Property, Planning and Environmental Law Compensation for Harm Caused by Nuclear Installations: What's the Damage?
Journal of Property, Planning and Environmental Law
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Currently under an indefinite embargo pending publication by Emerald. No embargo required on publication.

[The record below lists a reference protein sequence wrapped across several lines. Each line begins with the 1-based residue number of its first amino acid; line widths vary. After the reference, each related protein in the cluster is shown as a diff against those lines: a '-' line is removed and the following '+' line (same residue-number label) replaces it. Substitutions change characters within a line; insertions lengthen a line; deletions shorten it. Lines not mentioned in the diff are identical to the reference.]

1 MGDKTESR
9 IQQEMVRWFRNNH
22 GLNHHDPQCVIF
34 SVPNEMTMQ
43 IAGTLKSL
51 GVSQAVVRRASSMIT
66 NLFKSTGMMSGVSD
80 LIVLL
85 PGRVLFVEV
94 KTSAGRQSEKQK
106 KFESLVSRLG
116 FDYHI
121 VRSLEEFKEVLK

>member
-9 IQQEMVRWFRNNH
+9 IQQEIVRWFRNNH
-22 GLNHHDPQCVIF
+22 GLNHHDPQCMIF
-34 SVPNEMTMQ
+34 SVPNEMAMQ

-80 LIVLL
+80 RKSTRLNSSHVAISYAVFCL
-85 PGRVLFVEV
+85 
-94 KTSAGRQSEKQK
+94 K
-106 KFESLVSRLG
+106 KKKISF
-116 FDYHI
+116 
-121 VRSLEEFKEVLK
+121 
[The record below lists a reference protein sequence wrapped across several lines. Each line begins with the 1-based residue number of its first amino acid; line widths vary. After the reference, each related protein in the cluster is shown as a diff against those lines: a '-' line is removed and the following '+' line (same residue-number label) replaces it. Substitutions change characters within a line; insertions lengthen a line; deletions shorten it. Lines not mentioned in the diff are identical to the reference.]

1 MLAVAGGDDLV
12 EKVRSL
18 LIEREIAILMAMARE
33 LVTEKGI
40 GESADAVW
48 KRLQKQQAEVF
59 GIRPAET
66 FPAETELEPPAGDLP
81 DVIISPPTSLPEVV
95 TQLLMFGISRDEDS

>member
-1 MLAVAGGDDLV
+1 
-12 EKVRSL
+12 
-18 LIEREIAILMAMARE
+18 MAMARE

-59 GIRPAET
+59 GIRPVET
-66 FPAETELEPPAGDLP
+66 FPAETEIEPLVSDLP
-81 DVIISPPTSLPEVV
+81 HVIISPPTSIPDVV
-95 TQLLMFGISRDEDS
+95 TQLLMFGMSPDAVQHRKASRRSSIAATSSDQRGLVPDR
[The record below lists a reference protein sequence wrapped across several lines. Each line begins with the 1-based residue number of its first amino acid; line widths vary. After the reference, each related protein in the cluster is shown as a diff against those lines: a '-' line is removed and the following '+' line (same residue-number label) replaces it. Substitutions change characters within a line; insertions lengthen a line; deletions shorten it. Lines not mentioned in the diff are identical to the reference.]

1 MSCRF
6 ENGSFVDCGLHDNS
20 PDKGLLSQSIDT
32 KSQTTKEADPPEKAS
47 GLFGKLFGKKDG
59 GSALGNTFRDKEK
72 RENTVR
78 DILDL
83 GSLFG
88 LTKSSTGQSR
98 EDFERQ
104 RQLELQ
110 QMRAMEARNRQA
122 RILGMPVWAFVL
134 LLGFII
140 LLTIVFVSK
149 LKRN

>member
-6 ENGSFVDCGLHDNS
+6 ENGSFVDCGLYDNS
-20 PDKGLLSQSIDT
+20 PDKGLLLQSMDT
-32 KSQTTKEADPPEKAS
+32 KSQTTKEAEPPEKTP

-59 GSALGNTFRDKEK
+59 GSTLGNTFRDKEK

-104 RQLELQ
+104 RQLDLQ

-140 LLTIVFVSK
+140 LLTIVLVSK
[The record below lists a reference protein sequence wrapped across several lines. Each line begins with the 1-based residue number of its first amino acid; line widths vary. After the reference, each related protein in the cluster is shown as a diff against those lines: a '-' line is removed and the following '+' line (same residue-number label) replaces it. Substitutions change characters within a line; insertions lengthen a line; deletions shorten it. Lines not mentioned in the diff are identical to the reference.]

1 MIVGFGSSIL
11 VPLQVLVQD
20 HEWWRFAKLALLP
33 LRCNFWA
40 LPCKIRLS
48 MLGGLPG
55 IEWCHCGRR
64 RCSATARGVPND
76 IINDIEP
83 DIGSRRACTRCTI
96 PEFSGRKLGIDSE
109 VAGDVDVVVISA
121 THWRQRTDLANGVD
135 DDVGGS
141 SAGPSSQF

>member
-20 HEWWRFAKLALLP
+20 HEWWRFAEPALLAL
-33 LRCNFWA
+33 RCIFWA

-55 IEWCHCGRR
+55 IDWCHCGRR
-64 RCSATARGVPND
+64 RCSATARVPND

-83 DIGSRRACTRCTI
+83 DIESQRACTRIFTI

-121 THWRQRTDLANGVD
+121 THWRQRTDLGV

Introduction It is hard to conceive of an environmental disaster with greater capacity for harm than a nuclear accident. The (still projected) costs related to the Fukushima nuclear disaster may run to 21.5 trillion yen ($188 billion), of which over one third (7.9 trillion yen) is accounted for by reparation and compensation with a further quarter (5.6 trillion yen) for the cost of treatment and storage of contaminated soil (Yasunari 2011; Obayashi and Hamada 2016). These costs in Japan, lying outside of any compensation regime, fall largely upon Tokyo Electric Power (TEPCO) and other utilities and are borne by cost cutting (and a return to hydrocarbon based energy) and higher utility bills. In Western Europe, international conventions provide for an international liability regime1 for the payment of compensation following a nuclear incident (TouitouDurand, 2010). Recent changes to and in particular raised liability thresholds in these international conventions have generated revised compensation structures for nuclear accidents in the UK. [...]
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